The rules governing shipping emissions are now stricter than ever. At the same time, shipping companies are becoming greener and their passengers more environmentally aware. For maritime and inland shipping, the dawn of this new era is full of challenges. In Annex VI of the International Convention for the Prevention of Pollution from Ships (MARPOL), the UN's International Maritime Organization (IMO), which is responsible for regulating international shipping, stated that, as of 2020, the percentage of sulphur in fuels is to be reduced to 0.5%. In special Sulphur Emission Control Areas (SECAs), such as the North and Baltic Sea and the North America area, the fuel sulphur limit for passing ships is now just 0.1%.
e4ships2 cluster management aims to prepare the ground by creating the regulatory policies and conditions needed for the unrestricted use of climate-friendly fuel cell systems on board seagoing and inland vessels, thus generating access to an eco-friendly alternative to conventional aggregates. It further aims to help disseminate information on this next-generation technology.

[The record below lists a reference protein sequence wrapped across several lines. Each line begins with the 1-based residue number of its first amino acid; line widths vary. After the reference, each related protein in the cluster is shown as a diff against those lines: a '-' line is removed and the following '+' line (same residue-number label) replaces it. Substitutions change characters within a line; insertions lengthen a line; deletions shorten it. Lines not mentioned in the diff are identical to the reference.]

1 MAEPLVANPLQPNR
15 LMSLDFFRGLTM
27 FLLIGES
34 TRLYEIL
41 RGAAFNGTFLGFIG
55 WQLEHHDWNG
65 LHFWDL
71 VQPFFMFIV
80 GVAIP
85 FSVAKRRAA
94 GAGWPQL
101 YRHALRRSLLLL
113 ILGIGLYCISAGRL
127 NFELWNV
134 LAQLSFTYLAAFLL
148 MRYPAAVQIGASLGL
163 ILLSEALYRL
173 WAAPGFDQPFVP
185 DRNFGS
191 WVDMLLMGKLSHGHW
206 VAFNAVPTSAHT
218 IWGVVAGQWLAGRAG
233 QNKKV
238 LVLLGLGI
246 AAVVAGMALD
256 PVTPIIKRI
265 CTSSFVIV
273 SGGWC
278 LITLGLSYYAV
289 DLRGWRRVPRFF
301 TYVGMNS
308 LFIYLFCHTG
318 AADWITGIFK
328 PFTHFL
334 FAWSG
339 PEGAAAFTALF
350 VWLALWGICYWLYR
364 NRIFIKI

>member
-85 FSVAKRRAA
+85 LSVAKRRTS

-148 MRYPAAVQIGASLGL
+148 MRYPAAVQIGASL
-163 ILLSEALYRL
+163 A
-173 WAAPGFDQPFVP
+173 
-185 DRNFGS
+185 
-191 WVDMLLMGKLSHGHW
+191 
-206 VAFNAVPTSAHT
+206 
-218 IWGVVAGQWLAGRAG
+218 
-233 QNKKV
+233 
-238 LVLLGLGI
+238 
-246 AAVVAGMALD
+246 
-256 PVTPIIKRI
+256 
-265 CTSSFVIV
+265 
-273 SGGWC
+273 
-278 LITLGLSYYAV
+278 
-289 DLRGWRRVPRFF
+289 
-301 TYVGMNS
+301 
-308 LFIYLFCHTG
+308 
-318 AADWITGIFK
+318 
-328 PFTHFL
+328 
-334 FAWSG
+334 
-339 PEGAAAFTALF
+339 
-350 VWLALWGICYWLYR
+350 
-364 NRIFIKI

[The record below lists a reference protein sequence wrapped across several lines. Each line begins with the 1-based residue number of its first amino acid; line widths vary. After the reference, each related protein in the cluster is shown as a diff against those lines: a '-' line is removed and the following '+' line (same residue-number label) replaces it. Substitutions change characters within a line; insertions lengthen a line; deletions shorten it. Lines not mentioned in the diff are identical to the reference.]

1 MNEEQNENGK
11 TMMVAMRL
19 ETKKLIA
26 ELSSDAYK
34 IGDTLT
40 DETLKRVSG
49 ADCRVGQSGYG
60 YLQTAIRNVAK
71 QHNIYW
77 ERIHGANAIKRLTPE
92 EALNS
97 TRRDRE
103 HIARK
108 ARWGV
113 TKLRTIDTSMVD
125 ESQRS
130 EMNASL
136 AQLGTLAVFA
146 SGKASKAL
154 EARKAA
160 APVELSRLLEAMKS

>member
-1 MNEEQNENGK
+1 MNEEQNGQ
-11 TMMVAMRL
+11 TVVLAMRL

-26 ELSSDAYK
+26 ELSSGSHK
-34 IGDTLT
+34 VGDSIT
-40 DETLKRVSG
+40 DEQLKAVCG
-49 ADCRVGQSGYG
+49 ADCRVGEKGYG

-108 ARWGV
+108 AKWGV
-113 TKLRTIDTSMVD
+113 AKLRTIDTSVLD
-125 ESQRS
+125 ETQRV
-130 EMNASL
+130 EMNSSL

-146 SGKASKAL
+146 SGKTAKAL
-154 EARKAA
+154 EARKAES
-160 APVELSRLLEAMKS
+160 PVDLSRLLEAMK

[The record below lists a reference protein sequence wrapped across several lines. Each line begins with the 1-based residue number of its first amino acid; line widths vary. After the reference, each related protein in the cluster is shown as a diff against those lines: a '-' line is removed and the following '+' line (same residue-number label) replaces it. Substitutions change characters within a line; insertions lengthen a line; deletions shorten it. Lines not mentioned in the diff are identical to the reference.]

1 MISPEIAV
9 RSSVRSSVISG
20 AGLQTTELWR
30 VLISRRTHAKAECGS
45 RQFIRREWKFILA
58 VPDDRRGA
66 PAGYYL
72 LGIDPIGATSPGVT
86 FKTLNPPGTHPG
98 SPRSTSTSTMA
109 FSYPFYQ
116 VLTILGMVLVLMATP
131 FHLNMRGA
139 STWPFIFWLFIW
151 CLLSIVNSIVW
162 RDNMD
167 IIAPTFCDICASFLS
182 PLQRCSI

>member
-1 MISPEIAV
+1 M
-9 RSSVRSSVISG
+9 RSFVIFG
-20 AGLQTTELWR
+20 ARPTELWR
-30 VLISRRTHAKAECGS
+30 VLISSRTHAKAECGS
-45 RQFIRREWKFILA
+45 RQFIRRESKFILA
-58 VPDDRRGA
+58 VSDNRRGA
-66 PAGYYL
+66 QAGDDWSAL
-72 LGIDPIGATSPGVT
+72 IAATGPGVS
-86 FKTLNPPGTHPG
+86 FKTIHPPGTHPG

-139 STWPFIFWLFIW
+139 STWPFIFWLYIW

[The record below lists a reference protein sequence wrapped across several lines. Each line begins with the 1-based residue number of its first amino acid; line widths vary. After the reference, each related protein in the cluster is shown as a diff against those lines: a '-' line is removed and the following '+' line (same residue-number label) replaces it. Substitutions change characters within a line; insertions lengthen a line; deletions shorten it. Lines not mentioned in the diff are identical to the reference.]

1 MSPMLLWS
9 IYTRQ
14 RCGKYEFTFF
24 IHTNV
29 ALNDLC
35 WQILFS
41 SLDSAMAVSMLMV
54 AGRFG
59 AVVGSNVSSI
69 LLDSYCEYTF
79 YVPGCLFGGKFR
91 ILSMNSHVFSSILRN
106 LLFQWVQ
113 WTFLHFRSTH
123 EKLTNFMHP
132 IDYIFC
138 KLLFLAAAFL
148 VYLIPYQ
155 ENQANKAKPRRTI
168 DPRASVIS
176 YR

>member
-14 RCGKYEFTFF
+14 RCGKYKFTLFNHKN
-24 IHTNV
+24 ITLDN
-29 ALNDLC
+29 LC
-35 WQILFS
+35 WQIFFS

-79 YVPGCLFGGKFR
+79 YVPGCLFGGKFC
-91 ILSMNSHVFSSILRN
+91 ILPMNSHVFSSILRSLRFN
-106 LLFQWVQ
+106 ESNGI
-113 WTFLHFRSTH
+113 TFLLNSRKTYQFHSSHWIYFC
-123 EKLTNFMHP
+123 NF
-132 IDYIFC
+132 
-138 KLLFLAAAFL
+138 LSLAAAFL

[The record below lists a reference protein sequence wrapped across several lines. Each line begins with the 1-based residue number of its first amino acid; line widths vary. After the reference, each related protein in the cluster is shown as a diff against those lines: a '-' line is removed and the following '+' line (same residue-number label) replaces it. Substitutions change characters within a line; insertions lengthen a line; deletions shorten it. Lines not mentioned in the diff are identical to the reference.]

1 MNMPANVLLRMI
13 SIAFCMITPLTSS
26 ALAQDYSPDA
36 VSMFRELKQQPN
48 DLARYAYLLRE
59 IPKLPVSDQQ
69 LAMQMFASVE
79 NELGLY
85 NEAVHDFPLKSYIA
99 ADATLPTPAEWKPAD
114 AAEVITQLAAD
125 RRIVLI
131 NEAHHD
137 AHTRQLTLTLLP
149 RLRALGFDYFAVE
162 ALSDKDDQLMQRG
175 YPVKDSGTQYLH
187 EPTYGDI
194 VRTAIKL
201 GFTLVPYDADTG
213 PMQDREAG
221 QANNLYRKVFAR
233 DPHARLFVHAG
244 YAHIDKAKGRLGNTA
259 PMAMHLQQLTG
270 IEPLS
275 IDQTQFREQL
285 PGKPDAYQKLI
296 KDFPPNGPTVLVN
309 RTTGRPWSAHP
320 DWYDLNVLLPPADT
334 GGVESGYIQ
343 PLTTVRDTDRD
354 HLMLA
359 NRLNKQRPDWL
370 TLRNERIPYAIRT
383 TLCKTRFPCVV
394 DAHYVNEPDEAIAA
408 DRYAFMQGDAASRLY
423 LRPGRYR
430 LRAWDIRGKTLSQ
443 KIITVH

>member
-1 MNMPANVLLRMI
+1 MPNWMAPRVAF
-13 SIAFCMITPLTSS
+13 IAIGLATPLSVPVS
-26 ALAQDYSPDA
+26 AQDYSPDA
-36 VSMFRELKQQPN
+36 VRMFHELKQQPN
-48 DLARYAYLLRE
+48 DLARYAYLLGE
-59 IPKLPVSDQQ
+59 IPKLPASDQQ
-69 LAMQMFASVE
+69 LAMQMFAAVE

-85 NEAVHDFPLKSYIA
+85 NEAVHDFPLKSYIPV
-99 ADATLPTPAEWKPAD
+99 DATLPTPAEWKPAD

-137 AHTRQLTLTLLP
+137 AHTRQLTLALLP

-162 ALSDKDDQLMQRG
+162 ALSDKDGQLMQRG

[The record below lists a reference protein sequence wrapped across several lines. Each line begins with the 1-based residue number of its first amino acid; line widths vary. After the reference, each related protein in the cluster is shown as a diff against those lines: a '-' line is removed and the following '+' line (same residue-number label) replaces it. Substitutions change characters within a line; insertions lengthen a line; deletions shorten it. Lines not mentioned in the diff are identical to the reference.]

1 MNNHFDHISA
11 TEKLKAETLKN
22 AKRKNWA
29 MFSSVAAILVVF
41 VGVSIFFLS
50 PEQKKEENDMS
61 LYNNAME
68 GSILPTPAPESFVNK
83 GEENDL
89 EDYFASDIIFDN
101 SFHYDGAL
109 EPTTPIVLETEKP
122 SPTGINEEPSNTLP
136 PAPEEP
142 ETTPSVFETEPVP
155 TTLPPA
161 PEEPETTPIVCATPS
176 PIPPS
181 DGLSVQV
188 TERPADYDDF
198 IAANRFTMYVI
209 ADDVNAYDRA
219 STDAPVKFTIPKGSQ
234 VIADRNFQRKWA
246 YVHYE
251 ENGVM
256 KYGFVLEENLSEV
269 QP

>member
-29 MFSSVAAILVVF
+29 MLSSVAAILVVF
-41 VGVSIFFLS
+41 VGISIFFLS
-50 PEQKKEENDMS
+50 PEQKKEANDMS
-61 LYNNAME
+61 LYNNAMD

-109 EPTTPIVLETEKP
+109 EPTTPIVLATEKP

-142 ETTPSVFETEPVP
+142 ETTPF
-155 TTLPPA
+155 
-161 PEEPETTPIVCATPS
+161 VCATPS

To harness this technology across the board for the benefit of the earth’s climate and economic growth in Germany, and to enable its usage in German, European and international waters, the International Maritime Organization (IMO) and the European agencies concerned (ZKR/CESNI) need to align their guidelines. In addition to the technological demands on ships and their energy supply, the onshore bunkering of low flashpoint fuels, such as hydrogen, methanol, LNG and synthetic diesel, is also a major issue. This not only applies to technical safety but to licensing and standardisation.
Work in this sector concerns high-temperature PEM and SOFC technologies for onboard power generation on cruise liners and special vessels as well as (hybrid) powertrains for river cruise ships, ferries and other vessels. It also comprises the use of low-temperature fuel cells (LT PEM) on inland vessels and the licensing of alternative fuels for inland waterway and maritime shipping.
Depending on the fuel cell type or the given infrastructure, the fuels used include hydrogen, low-sulphur diesel, LNG or methanol. In addition to technical development work, there is also a focus on matters such as economic efficiency, safety standards, the go-to-market strategy and climate protection.
Regular project meetings provide a platform on which project partners can share their expertise. Their joint communications heighten the visibility of the e4ships2 project in the sector, at the political level and also amongst the public at large.